Let’s get the ugly truth out of the way: Galleries are commercial enterprises—in short, they’re stores. Profits may not be the motive for starting a gallery (usually a genuine love of art is involved), but capitalism has a way of overshadowing aesthetics. Which isn’t to say that the two are mutually exclusive. Take, for instance, The New Landscape/The New Still Life: Soutine and Modern Art, a museum-quality exhibition at Cheim & Read.
In setting paintings by the Belarussian expressionist Chaim Soutine (1893-1943) alongside those of 20 or so contemporary artists, the gallery’s stated goal is to illuminate “the consciousness of past art” that “all modern artists carry with them”—an exemplary goal, and a rare one in Chelsea, where most artists can hardly be bothered with the chic trivialities of the past five minutes, let alone a poverty-stricken Jew in early 20th-century Paris tussling with the legacies of Rembrandt, Courbet and Van Gogh.
More than a few of those contemporary artists (or their estates) happen to be represented by Cheim & Read, who have a financial stake in seeing the work of their roster hanging alongside an artist rubber-stamped by museums around the world. The avowal of artistic continuity brings historical credibility to the product at hand. Prestige helps boost (fingers crossed) an already perfervid marketplace.
Still, art hearteningly asserts its independence at Cheim & Read. Curated by Esti Dunow and Maurice Tuchman, authors of the Soutine catalogue raisonné, Soutine and Modern Art is divided into sections devoted to thematic subjects: dead flesh, the landscape, still life and more dead flesh. Pictorial similarities are also underscored, particularly Soutine’s roiling brushwork, as well as the “impenetrability to logical analysis” that characterizes his work.
That phrase comes from American painter Jack Tworkov’s sharply observed (if highly romantic) essay, which is excerpted in the catalog. Originally published more than 50 years ago in Art News, it posits Soutine as a precursor of Abstract Expressionism. Tworkov wasn’t off the mark. After some eye-glazing dramatics—really, how much “tragic anxiety” can a reasonable person tolerate?—he hits upon what unites Soutine and the New York School: “The hand is the dancer … when the soul is dead the hand knows nothing. [Painting] is not a technique but a process. It is most unlike carpentry.” Action painting, anyone?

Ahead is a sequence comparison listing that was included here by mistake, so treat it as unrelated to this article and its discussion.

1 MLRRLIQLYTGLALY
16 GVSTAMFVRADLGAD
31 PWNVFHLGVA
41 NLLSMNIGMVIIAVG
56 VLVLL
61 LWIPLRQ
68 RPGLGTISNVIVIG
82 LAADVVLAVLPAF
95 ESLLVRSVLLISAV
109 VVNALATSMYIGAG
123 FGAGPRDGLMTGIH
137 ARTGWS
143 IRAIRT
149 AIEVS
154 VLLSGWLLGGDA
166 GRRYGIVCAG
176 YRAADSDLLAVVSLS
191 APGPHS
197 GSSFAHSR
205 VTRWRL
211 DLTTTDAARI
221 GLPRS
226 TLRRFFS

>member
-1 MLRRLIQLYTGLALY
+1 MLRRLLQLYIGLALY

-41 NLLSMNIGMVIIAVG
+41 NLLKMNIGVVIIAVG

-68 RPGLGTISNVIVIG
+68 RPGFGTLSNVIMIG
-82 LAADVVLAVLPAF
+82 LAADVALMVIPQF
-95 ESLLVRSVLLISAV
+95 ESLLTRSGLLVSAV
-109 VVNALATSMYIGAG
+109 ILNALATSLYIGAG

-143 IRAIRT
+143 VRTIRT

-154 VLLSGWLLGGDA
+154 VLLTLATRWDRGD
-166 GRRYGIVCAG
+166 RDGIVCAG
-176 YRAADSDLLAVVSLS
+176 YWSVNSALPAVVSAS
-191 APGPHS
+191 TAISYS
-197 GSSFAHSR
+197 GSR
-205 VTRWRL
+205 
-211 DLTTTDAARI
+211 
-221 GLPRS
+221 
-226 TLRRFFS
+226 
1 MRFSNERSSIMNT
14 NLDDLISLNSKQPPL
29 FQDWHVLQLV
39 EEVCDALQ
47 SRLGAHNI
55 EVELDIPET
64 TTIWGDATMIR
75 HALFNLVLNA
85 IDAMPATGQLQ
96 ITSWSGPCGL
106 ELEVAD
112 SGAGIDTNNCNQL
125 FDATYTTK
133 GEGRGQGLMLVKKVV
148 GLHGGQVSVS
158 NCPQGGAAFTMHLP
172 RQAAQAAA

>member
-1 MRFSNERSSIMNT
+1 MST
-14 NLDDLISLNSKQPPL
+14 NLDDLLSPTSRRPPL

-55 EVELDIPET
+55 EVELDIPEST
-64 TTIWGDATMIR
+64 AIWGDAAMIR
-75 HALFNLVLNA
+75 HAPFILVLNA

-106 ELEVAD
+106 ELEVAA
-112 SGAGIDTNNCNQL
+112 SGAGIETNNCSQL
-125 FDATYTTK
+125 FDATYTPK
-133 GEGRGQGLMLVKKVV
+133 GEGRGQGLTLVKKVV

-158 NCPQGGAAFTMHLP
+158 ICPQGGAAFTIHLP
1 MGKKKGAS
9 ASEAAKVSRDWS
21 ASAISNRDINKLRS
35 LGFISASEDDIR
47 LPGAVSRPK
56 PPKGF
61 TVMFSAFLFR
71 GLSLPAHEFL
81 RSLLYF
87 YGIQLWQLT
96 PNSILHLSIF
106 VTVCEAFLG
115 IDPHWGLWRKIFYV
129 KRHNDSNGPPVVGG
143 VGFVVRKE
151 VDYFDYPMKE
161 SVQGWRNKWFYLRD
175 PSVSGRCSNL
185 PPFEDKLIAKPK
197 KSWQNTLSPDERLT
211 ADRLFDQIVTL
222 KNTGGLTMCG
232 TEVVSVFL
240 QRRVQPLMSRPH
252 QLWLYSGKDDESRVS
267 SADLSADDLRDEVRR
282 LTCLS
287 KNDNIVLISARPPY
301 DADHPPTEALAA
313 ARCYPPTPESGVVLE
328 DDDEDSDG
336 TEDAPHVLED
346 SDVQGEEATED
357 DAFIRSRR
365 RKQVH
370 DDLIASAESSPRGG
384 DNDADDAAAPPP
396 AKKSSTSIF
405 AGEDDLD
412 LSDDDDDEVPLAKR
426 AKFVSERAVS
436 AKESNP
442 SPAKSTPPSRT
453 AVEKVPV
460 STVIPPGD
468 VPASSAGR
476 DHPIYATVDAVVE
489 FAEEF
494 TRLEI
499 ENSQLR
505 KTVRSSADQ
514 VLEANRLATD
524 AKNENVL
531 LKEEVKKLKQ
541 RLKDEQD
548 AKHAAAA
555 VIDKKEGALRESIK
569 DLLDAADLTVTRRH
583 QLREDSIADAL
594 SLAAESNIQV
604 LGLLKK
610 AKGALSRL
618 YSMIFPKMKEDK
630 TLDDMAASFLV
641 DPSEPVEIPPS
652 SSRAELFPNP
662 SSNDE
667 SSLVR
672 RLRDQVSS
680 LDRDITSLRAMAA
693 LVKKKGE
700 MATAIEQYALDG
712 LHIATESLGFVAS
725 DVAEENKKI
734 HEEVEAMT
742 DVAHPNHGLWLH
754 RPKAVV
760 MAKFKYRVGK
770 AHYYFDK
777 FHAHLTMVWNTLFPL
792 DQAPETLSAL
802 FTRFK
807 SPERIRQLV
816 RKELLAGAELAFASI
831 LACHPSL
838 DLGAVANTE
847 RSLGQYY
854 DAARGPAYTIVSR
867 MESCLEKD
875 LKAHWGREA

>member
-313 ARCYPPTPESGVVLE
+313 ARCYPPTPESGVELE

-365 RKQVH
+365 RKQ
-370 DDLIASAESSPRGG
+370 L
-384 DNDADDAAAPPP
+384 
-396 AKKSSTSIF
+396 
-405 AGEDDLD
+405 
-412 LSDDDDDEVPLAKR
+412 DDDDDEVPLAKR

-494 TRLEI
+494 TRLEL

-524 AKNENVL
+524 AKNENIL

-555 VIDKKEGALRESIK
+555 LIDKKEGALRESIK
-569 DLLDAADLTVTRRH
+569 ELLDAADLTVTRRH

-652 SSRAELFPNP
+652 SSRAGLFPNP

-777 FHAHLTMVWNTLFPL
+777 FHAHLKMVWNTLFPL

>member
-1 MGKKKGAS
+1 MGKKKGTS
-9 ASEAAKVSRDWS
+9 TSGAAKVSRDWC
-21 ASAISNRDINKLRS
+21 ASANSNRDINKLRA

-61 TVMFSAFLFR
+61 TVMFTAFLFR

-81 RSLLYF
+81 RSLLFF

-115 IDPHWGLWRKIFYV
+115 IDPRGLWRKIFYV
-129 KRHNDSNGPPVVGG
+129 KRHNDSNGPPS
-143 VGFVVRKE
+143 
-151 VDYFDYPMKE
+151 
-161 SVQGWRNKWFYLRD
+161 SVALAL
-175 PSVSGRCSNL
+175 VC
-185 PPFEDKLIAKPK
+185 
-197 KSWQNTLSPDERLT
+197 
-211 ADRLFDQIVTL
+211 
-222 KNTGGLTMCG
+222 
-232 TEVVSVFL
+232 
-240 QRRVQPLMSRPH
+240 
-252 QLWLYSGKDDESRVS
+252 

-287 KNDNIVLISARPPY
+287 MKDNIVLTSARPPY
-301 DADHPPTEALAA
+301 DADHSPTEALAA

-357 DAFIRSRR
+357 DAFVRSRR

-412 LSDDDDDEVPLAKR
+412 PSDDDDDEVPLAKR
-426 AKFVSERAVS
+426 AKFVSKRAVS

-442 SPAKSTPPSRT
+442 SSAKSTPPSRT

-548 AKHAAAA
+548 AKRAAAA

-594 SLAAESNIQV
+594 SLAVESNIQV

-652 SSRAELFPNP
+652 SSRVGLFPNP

The centerpiece of the introductory gallery is the sumptuously visceral Carcass of Beef (c. 1925), a signature work on loan from the Albright-Knox Gallery. Soutine’s slathered-to-the-edges approach is echoed in surrounding pictures by New York School figures like Willem de Kooning, Jackson Pollock and, least convincingly, Tworkov himself. The glistening panoply of reds coursing through Soutine’s masterpiece achieves its most spectacular correspondence in the jewel-like tones of Bill Jensen’s The Five, The Seven VII (Céret) (2005). The quasi-religious pathos inherent in Soutine’s canvas, itself an homage to Rembrandt’s Carcass of Beef (1655), is best exemplified by the hanging tangle of wooden blocks and wire in an untitled sculpture (from 2005) by Joel Shapiro.
The rest of the exhibition doesn’t quite match the first gallery’s moody elegance, but it’s filled with astute juxtapositions. Additional nods to painters working in the mode of the New York School—Milton Resnick, Louise Fishman, Joan Mitchell and de Kooning again—are included, yet Soutine’s example doesn’t pertain solely to abstraction, as is fitting for a painter who never relinquished an often-tenuous grip on representation.
Are Brits hot on Soutine? It would seem so, though their tributes don’t always fare well when placed alongside the work of the man himself. The academicism of Leon Kossoff’s and Frank Auerbach’s heavily impastoed cityscapes is divulged all too clearly when seen alongside a painting like Soutine’s churning Landscape at Céret (c. 1920-21). Lucian Freud’s Painter’s Garden (2003) tempers Soutine’s compositional violence while narrowing his emotional timbre—claustrophobia, not carthasis, is the motif. It’s an unexpected respite.